After careful consideration, this court concludes that the ADEA is the exclusive remedy for claims of age discrimination, whether those claims are founded on the Constitution or on rights created by the ADEA. It is the underlying conduct and not the rights asserted that determined the remedy. Congress established an elaborate statutory framework when it passed the ADEA. Central to that framework is the requirement that the E.E.O.C. attempt to "eliminate any alleged unlawful practice by methods of conciliation, conference, and persuasion." 29 U.S.C. § 626(d). See Edwards v. Kaiser Aluminum & Chemical Sales, Inc., 515 F.2d 1195, 1197-98 (5th Cir.1975). The efforts of the E.E.O.C. are an integral part of the statutory scheme that easily could be thwarted by a plaintiff filing a § 1983 claim. "Congress did not intend to allow a plaintiff to bypass the statutory scheme embodied in the language of the ADEA." McCroan, 543 F. Supp. at 1209. "In the absence of strong indicia of a contrary congressional intent, [this court is] compelled to conclude that Congress provided precisely the remedies it considered appropriate." Middlesex County Sewerage Authority v. National Sea Clammers, 453 U.S. 1, 15, 101 S. Ct. 2615, 2623, 69 L. Ed. 2d 435 (1981).

In this case there is no legislative history which indicates that Congress did not intend the ADEA to be the exclusive remedy for age discrimination. By establishing the ADEA's comprehensive scheme for the resolution of employee complaints of age discrimination, Congress clearly intended that all claims of age discrimination be limited to the rights and procedures authorized by the ADEA. Brown v. General Services Admin., 425 U.S. 820, 96 S. Ct. 1961, 48 L. Ed. 2d 402 (1976) (Title VII exclusive remedy for federal employees because there was no legislative history indicating contrary congressional intent); Paterson v. Weinberger, 644 F.2d 521 (5th Cir.1981) (ADEA exclusive remedy for federal employees because there was no legislative history indicating a contrary congressional intent); cf. Middlesex County Sewerage Auth. v. National Sea Clammers Ass'n, 453 U.S. 1, 15, 101 S. Ct. 2615, 2623, 69 L. Ed. 2d 435 (1981); Johnson v. Railway Express Agency, Inc., 421 U.S. 454, 95 S. Ct. 1716, 44 L. Ed. 2d 295 (1975) (Title VII not exclusive remedy for discrimination in private employment because of legislative history indicating a contrary congressional intent); Alexander v. Gardner-Denver Co., 415 U.S. 36, 94 S. Ct. 1011, 39 L. Ed. 2d 147 (1974).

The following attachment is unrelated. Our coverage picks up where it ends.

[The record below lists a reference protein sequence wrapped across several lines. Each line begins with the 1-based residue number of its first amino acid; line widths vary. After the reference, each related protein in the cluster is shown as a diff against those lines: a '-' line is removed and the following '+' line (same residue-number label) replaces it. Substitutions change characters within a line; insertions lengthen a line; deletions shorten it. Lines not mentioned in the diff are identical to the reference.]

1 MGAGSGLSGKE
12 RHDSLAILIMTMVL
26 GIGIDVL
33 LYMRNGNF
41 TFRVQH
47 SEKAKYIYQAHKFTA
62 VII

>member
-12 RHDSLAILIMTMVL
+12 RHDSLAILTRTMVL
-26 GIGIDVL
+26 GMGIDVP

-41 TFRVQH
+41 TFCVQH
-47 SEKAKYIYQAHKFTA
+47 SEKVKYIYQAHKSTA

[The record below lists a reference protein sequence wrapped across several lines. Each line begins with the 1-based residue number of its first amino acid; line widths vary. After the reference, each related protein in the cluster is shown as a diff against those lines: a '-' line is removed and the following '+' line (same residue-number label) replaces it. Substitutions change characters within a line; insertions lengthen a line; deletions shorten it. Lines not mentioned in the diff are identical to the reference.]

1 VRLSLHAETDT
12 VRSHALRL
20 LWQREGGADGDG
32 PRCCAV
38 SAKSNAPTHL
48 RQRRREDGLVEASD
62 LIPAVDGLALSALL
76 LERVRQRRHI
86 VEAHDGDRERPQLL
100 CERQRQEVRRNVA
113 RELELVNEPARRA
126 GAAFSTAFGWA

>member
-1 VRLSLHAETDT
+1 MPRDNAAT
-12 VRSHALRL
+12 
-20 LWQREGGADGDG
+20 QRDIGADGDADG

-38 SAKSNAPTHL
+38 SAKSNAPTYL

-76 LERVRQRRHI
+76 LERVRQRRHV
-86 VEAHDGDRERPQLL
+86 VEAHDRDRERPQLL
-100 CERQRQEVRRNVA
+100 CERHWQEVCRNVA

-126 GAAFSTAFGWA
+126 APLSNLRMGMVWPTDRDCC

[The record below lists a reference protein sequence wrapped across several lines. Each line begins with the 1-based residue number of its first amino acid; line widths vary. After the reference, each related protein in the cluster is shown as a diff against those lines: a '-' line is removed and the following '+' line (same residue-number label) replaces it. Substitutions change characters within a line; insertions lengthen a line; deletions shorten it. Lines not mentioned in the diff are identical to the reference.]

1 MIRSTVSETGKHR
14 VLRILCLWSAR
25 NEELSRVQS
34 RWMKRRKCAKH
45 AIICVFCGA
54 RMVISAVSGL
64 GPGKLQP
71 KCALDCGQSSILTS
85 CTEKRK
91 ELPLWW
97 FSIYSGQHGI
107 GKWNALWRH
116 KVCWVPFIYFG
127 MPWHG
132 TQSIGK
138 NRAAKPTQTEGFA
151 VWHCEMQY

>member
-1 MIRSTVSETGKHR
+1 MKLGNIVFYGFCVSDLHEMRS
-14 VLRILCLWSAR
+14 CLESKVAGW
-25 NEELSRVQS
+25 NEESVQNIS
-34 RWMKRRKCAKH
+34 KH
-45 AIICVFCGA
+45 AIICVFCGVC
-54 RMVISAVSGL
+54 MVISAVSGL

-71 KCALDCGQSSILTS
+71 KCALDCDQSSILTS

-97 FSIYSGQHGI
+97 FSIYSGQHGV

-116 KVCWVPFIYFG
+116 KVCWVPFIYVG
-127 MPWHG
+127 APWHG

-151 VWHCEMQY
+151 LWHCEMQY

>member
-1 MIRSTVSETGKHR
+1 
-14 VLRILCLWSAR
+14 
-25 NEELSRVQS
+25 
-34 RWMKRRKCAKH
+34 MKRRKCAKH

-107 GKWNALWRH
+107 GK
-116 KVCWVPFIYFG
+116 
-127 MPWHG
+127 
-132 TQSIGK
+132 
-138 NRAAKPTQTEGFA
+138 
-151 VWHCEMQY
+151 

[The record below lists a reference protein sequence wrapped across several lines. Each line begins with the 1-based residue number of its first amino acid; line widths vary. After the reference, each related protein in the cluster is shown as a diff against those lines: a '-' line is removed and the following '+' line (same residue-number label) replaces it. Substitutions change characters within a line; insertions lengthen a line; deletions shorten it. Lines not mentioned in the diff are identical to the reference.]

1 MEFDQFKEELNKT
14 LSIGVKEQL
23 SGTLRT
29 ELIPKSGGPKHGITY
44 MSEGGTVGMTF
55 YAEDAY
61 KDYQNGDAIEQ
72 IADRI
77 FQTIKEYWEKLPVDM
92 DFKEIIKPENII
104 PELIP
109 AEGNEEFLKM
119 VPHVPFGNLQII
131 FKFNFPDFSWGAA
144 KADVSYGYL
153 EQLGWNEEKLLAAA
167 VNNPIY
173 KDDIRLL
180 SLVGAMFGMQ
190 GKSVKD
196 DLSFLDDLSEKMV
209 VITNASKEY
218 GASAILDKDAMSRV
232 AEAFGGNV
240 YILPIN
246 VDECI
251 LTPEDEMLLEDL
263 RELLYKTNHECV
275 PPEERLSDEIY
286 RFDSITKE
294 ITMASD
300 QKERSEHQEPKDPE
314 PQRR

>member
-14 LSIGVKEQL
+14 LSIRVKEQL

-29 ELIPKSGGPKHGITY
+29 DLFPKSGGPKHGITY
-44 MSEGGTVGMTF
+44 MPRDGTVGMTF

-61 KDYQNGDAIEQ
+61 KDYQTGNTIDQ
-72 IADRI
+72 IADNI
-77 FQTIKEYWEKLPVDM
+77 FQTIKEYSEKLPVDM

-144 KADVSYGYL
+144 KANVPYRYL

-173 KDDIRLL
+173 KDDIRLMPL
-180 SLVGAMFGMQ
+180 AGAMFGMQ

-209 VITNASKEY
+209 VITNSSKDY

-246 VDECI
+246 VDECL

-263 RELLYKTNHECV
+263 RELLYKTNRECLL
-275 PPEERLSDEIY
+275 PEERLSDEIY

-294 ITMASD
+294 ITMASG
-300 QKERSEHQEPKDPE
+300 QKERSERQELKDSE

Although this court concludes that the ADEA is the exclusive remedy for age discrimination, that does not mean that all of plaintiff's § 1983 claims are preempted. Plaintiff also seeks to enforce his due process and first amendment rights through his § 1983 claim, and these claims of constitutional deprivation are distinct from any claim of age discrimination alleged by the plaintiff. Thus, the ADEA does not prevent the plaintiff from asserting his due process and first amendment claims against the defendants. Ray v. Nimmo, 704 F.2d 1480, 1485 (11th Cir.1983).

This court must also decide whether Dr. McCrory can be held liable under § 1983. There is no doubt "that a private party acting pursuant to state law or in conjunction with state officials may, in certain circumstances, incur liability under section 1983." Scott v. Dixon, 720 F.2d 1542, 1545 (11th Cir.1983). In Lugar v. Edmondson Oil Co., Inc., 457 U.S. 922, 102 S. Ct. 2744, 73 L. Ed. 2d 482 (1982), the Supreme Court stated that in order for *483 conduct to amount to state action it must "be fairly attributable to the State." Id. at 937, 102 S. Ct. at 2753. The Court established a two-part test to determine the existence of state action.